Celebrate Steve Jobs’ Birthday With This 1985 Video Tribute

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Today marks the 59th birthday of Steve Jobs, who was born February 24, 1955.

To mark the occasion, here’s a video tribute created by several Apple employees for Jobs to mark his thirtieth birthday in 1985:

The video was originally accompanied by the song “My Back Pages” from Bob Dylan’s 1964 album, Another Side of Bob Dylan, although the backing track has been removed by YouTube due to a copyright claim.

It serves as a nice “greatest hits” tribute to Jobs’ first three decades — in which he not only co-founded Apple and became a multi-millionaire in the process, but also significantly launched the Macintosh — introducing the graphical user interface and mouse to the vast majority of users.

The years Jobs turned thirty he gave an interview to Playboy magazine, in which he talked about why computing tends to be dominated by younger people:

“People get stuck as they get older. Our minds are sort of electrochemical computers. Your thoughts construct patterns like scaffolding in your mind. You are really etching chemical patterns. In most cases, people get stuck in those patterns, just like grooves in a record, and they never get out of them. It’s a rare person who etches grooves that are other than a specific way of looking at things, a specific way of questioning things. It’s rare that you see an artist in his 30s or 40s able to really contribute something amazing. Of course, there are some people who are innately curious, forever little kids in their awe of life, but they’re rare.”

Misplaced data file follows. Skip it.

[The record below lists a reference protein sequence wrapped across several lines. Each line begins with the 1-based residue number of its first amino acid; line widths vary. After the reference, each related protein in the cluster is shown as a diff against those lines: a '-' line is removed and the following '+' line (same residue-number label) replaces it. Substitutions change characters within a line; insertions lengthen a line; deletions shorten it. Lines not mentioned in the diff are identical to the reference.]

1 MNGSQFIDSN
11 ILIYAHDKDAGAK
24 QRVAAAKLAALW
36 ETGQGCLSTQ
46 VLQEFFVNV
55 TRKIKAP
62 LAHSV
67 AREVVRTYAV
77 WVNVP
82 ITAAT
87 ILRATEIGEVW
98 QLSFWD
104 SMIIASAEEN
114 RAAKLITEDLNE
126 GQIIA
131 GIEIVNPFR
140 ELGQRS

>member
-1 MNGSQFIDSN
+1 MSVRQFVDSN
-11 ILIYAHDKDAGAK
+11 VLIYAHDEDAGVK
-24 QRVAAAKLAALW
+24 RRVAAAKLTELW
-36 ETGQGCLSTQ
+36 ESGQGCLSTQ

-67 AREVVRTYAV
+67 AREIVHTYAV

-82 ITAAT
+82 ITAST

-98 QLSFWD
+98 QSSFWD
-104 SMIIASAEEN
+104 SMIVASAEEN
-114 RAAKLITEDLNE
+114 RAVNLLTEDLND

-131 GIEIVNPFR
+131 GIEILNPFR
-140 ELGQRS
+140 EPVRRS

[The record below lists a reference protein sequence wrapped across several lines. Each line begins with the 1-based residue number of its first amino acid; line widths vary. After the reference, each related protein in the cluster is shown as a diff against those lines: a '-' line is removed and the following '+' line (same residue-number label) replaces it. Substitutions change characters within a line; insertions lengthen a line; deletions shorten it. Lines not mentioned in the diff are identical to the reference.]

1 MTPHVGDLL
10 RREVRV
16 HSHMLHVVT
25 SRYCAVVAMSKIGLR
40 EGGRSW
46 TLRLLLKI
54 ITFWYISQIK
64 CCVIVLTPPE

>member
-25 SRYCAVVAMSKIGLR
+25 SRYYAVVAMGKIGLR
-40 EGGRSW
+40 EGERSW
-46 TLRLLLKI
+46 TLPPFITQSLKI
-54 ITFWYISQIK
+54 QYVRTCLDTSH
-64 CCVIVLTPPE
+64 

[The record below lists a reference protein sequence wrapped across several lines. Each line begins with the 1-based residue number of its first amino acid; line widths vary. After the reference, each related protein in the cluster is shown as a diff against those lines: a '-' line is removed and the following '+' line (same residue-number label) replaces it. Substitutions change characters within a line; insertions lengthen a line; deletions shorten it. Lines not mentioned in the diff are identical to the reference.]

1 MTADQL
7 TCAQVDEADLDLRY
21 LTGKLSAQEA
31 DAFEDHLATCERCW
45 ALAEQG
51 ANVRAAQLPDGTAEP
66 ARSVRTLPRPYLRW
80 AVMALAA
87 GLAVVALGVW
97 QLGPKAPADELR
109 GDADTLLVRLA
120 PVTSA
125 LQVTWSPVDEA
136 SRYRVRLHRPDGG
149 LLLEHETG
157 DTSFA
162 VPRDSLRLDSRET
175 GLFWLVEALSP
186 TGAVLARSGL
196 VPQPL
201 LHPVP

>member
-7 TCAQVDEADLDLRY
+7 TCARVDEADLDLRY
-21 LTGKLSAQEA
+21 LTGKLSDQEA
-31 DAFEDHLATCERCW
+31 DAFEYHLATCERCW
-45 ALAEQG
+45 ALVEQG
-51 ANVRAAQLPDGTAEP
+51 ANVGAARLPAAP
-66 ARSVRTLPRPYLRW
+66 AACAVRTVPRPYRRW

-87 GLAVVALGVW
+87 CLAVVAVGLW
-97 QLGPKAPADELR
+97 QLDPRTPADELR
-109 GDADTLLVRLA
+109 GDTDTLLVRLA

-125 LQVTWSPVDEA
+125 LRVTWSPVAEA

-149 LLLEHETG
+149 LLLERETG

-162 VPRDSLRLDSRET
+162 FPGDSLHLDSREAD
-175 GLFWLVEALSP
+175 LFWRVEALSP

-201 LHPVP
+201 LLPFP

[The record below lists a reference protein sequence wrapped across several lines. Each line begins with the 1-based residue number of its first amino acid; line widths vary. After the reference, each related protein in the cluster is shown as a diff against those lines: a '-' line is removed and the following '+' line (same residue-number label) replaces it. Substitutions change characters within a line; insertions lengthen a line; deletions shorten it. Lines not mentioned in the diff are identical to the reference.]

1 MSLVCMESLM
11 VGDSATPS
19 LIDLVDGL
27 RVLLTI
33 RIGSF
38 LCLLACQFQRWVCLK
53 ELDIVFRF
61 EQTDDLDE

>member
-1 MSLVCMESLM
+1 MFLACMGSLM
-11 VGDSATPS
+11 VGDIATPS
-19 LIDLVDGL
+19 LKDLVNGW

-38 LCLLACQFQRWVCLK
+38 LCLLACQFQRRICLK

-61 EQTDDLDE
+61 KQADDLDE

As is well known, Jobs left Apple the year he turned thirty. He didn’t stop innovating, however. In the remaining 25 years of his life, he helped bring Pixar to public attention, founded NeXT, returned to Apple and transformed it into the most valuable company of all time, and oversaw the release of the iPod, iPhone, and iPad.

Happy birthday, Steve.

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About the author

Luke DormehlLuke Dormehl is a UK-based journalist and author, with a background working in documentary film for Channel 4 and the BBC. He is the author of The Apple Revolution, published by Random House, and is currently writing a book about algorithms for Random House/Penguin to be published in 2014. He also covers the digital humanities for Fast Company. He'd like you a lot if you followed him on Twitter.

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